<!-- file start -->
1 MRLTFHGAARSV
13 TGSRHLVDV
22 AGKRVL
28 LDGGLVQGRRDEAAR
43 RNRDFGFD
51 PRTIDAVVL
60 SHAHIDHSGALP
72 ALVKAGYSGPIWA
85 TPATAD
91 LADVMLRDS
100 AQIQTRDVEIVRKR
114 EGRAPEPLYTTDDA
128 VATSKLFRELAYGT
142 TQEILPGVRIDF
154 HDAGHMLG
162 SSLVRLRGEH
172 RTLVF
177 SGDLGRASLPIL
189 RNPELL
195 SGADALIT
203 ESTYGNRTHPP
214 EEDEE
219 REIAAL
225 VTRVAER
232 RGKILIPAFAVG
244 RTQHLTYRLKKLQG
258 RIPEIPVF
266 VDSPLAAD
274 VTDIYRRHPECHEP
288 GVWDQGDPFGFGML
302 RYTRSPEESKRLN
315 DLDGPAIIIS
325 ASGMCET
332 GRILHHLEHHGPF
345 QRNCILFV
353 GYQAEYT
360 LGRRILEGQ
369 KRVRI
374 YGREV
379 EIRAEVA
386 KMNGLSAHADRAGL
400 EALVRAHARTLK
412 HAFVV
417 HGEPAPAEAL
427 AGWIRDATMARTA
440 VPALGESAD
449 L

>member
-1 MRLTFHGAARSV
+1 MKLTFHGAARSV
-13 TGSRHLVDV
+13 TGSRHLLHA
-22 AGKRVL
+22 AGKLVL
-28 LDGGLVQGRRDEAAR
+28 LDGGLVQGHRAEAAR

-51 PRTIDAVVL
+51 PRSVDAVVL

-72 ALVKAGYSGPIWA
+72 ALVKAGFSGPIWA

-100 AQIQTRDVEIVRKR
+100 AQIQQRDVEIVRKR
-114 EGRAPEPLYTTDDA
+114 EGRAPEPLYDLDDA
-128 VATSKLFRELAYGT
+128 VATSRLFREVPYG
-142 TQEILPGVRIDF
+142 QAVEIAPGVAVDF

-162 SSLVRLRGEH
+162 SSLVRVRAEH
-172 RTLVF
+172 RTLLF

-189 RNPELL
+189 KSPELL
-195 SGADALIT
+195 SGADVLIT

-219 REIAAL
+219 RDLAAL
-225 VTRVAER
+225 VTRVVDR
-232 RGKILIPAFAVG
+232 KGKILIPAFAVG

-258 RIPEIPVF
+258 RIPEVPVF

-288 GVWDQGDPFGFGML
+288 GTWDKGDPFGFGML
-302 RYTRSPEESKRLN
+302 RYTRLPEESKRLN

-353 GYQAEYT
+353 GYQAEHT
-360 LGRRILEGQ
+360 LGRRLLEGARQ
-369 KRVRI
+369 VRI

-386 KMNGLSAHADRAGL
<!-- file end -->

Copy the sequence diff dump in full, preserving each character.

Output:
1 MRLTFHGAARSV
13 TGSRHLVDV
22 AGKRVL
28 LDGGLVQGRRDEAAR
43 RNRDFGFD
51 PRTIDAVVL
60 SHAHIDHSGALP
72 ALVKAGYSGPIWA
85 TPATAD
91 LADVMLRDS
100 AQIQTRDVEIVRKR
114 EGRAPEPLYTTDDA
128 VATSKLFRELAYGT
142 TQEILPGVRIDF
154 HDAGHMLG
162 SSLVRLRGEH
172 RTLVF
177 SGDLGRASLPIL
189 RNPELL
195 SGADALIT
203 ESTYGNRTHPP
214 EEDEE
219 REIAAL
225 VTRVAER
232 RGKILIPAFAVG
244 RTQHLTYRLKKLQG
258 RIPEIPVF
266 VDSPLAAD
274 VTDIYRRHPECHEP
288 GVWDQGDPFGFGML
302 RYTRSPEESKRLN
315 DLDGPAIIIS
325 ASGMCET
332 GRILHHLEHHGPF
345 QRNCILFV
353 GYQAEYT
360 LGRRILEGQ
369 KRVRI
374 YGREV
379 EIRAEVA
386 KMNGLSAHADRAGL
400 EALVRAHARTLK
412 HAFVV
417 HGEPAPAEAL
427 AGWIRDATMARTA
440 VPALGESAD
449 L

>member
-1 MRLTFHGAARSV
+1 MKLTFHGAARSV
-13 TGSRHLVDV
+13 TGSRHLLHA
-22 AGKRVL
+22 AGKLVL
-28 LDGGLVQGRRDEAAR
+28 LDGGLVQGHRAEAAR

-51 PRTIDAVVL
+51 PRSVDAVVL

-72 ALVKAGYSGPIWA
+72 ALVKAGFSGPIWA

-100 AQIQTRDVEIVRKR
+100 AQIQQRDVEIVRKR
-114 EGRAPEPLYTTDDA
+114 EGRAPEPLYDLDDA
-128 VATSKLFRELAYGT
+128 VATSRLFREVPYG
-142 TQEILPGVRIDF
+142 QAVEIAPGVAVDF

-162 SSLVRLRGEH
+162 SSLVRVRAEH
-172 RTLVF
+172 RTLLF

-189 RNPELL
+189 KSPELL
-195 SGADALIT
+195 SGADVLIT

-219 REIAAL
+219 RDLAAL
-225 VTRVAER
+225 VTRVVDR
-232 RGKILIPAFAVG
+232 KGKILIPAFAVG

-258 RIPEIPVF
+258 RIPEVPVF

-288 GVWDQGDPFGFGML
+288 GTWDKGDPFGFGML
-302 RYTRSPEESKRLN
+302 RYTRLPEESKRLN

-353 GYQAEYT
+353 GYQAEHT
-360 LGRRILEGQ
+360 LGRRLLEGARQ
-369 KRVRI
+369 VRI

-386 KMNGLSAHADRAGL